This 5-year project is a study of interactive signaling between the enteric nervous system (ENS), spinal sensory afferent nerves and enteric mast cells, with the guinea pig small intestine as the experimental model. The project tests a hypothesis, supported by preliminary data, that a positive feed-back signaling loop connecting spinal afferents, ENS neurons and enteric mast cells amplifies nociceptive and other forms of sensory input from the gut to the central nervous system. The information to be gained from this neurophysiological investigation of interactions between spinal afferents, ENS and enteric mast cells is basic for translational understanding of visceral hypersensitivity and the emerging recognition that functional abdominal pain can involve comorbidity of gut hypersensitivity with other pain syndromes elsewhere in the body (e.g., interstitial cystitis, prostatitis, vulvodynia, vulvar vestibulitis and fibromyalgia).

Denniz Zolnoun, MD Assistant Professor of Obstetrics and Gynecology University of North Carolina – Chapel Hill
Refining Diagnostic Criteria of a Pain Disorder: Vulvar Vestibulitis Syndrome (2006 — 2011)
Abstract: Vulvar Vestibulitis Syndrome (VVS), the most common type of chronic vulvo-vaginal pain, negatively impacts the psychological, physical, and reproductive health of approximately 10% of women at some point in their life. Despite decades of research, the etiology and pathophysiology of VVS remain unknown. Current treatments are largely empiric and guided more by an individual clinician’s prior experience and comfort level than objective data on therapeutic efficacy. Recent evidence suggests that the etiology of VVS involves impairment of biological and psychological processes, similar to those of other chronic pain disorders. Although women diagnosed with VVS present with a spectrum of mucosal sensitivity, pelvic muscle dysfunction, and psychological distress, the actual diagnosis of VVS continues to rely on relatively crude measures of mucosal sensitivity (cotton swab palpation and patient report of pain) on clinical exam. A lack of strict criteria for evaluation, and dependence on highly subjective measures by both clinician and patient, suggests that this diagnosis is currently poorly circumscribed. As such, it is likely to encompass a heterogeneous, potentially divergent group of women with the sole common feature of frustration with persistent vulvar pain and dyspareunia. Refinement of therapeutic interventions and insight into the underlying pathophysiology of VVS are critically impaired by lack of methods to reliably and reproducibly assess key features of VVS, as well as by the lack of a classification system based on pathophysiological processes. Our long-term goal is to understand the pathogenesis of VVS, so that optimal treatment strategies can be developed. The primary goal of this proposal is to establish the reliability and reproducibility of our recently developed quantitative assessment tools to determine the spectrum of mucosal and pelvic muscle pain sensitivity (Aims 1-2). We will also assess central dysregulation (via experimental pain sensitivity procedures) and psychological factors to provide a solid evidence-based framework for a comprehensive, multiaxial assessment of VVS as a true pain disorder (Aims 3-4). Our rationale is that advances in treatment and potential for prevention of VVS can only be realized in the context of a conceptual framework informed by comprehensive multiaxial assessment of VVS, similar to that of other pain disorders (e.g., temporomandibular disorder, TMD). The public health relevance of this research is that its successful completion will positively impact the physical, psychological and reproductive health of millions of women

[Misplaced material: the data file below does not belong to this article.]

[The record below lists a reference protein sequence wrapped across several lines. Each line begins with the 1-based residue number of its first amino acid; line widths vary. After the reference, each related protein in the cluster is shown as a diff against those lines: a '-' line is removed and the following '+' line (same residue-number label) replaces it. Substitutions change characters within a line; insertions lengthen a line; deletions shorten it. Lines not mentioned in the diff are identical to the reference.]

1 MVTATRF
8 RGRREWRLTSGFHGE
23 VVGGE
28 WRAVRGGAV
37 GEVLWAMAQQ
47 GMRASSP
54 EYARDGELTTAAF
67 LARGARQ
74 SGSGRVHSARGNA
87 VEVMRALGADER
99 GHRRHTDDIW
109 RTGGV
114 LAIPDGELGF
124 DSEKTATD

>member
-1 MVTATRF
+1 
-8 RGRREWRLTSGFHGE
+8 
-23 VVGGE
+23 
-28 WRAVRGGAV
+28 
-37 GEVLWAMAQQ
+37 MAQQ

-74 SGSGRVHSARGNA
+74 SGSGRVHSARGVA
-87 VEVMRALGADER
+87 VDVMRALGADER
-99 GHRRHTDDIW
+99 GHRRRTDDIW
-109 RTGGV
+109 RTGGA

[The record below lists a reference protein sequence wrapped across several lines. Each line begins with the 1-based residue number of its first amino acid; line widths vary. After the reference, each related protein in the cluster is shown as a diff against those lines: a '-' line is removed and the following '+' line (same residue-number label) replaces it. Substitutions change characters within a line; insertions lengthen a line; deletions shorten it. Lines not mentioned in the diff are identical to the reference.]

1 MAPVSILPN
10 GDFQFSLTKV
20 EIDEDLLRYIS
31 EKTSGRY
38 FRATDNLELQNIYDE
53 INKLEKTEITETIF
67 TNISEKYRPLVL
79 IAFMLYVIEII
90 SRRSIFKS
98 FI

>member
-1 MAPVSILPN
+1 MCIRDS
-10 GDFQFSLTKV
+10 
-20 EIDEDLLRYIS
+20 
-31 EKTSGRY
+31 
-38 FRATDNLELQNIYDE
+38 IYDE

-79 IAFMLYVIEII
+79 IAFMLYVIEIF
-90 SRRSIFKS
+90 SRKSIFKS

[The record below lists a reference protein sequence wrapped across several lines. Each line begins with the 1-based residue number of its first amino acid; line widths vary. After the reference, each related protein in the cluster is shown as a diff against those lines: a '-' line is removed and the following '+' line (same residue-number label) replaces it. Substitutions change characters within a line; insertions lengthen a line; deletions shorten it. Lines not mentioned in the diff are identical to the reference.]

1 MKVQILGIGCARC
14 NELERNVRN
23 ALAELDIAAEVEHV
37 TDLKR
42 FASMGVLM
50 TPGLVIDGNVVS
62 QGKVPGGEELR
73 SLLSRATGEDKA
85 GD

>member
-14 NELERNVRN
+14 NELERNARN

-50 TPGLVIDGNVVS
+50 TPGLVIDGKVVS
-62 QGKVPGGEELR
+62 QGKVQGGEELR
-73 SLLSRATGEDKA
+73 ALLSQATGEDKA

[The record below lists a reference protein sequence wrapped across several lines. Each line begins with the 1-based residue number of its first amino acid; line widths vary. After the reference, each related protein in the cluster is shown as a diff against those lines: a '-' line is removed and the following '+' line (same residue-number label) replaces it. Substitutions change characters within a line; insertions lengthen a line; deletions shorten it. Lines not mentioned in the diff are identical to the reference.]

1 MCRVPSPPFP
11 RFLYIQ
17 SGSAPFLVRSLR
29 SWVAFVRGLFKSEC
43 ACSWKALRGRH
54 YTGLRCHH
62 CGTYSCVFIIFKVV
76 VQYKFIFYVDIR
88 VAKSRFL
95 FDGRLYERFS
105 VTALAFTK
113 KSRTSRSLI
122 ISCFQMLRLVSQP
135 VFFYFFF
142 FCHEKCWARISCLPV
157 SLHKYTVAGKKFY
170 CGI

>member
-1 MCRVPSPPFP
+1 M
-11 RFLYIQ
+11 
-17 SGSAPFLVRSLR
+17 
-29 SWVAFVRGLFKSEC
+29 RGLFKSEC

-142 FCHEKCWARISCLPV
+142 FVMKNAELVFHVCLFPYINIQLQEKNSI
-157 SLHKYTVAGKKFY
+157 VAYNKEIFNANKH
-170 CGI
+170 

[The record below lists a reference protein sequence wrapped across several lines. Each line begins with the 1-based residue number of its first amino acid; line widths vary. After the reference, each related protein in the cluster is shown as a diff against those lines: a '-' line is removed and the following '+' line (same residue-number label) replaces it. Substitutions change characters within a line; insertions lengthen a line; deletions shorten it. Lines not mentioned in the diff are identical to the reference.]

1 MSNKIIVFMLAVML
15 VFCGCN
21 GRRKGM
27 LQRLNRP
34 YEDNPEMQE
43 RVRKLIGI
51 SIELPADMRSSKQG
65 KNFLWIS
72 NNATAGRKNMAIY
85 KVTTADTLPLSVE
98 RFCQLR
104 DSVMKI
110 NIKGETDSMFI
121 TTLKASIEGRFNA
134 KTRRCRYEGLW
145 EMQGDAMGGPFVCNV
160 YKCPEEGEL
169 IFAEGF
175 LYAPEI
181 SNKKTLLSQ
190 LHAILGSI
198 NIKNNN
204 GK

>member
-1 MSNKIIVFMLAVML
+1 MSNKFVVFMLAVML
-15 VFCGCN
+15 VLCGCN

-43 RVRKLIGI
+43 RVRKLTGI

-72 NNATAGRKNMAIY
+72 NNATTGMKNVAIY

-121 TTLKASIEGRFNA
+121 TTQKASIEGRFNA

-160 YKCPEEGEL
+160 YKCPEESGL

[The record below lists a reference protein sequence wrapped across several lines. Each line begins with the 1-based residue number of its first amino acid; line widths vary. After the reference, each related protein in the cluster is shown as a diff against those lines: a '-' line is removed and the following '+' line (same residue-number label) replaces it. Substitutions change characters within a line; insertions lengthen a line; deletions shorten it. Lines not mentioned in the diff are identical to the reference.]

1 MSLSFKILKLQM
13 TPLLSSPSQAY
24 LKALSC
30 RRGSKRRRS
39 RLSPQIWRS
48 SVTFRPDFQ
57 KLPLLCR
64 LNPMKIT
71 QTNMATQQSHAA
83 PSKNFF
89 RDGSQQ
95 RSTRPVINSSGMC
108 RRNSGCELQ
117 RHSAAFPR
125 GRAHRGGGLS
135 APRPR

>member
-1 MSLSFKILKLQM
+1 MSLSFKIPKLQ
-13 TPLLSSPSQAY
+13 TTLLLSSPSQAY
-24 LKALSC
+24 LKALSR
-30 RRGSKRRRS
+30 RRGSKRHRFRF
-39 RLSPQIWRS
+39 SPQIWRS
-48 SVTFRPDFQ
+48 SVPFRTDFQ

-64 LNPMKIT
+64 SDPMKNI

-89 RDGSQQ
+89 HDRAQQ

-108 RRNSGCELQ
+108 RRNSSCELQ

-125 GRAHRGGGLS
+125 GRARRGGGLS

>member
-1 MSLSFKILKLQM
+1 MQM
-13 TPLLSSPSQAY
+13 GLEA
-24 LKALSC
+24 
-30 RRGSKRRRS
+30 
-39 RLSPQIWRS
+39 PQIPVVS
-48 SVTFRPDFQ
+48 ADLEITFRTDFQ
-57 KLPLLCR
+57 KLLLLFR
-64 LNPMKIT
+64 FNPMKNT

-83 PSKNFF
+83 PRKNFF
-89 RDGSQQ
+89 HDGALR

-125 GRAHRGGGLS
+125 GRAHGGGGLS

VVS: Subproject 2 of Complex Persistent Pain Conditions (2011 — 2016)
Vulvar Vestibulitis Syndrome (VVS), the most common type of chronic vulvo-vaginal pain, negatively impacts the psychological, physical, and reproductive health of approximately 10% of women at some point in their life. Despite decades of research, the etiology and pathophysiology of VVS remain unknown. Current treatments are largely empiric and guided more by an individual clinician’s prior experience and comfort level than objective data on therapeutic efficacy. Recent evidence suggests that the etiology of WS involves impairment of biological and psychological processes, similar to those of other chronic pain disorders. Although women diagnosed with VVS present with a spectrum of mucosal sensitivity, pelvic muscle dysfunction, and psychological distress, the actual diagnosis of WS continues to rely on relatively crude measures of mucosal sensitivity (cotton swab palpation and patient report of pain) on clinical exam. A lack of strict criteria for evaluation, and dependence on highly subjective measures by both clinician and patient, suggests that this diagnosis is currently poorly circumscribed. As such, it is likely to encompass a heterogeneous, potentially divergent group of women with the sole common feature of frustration with persistent vulvar pain and dyspareunia.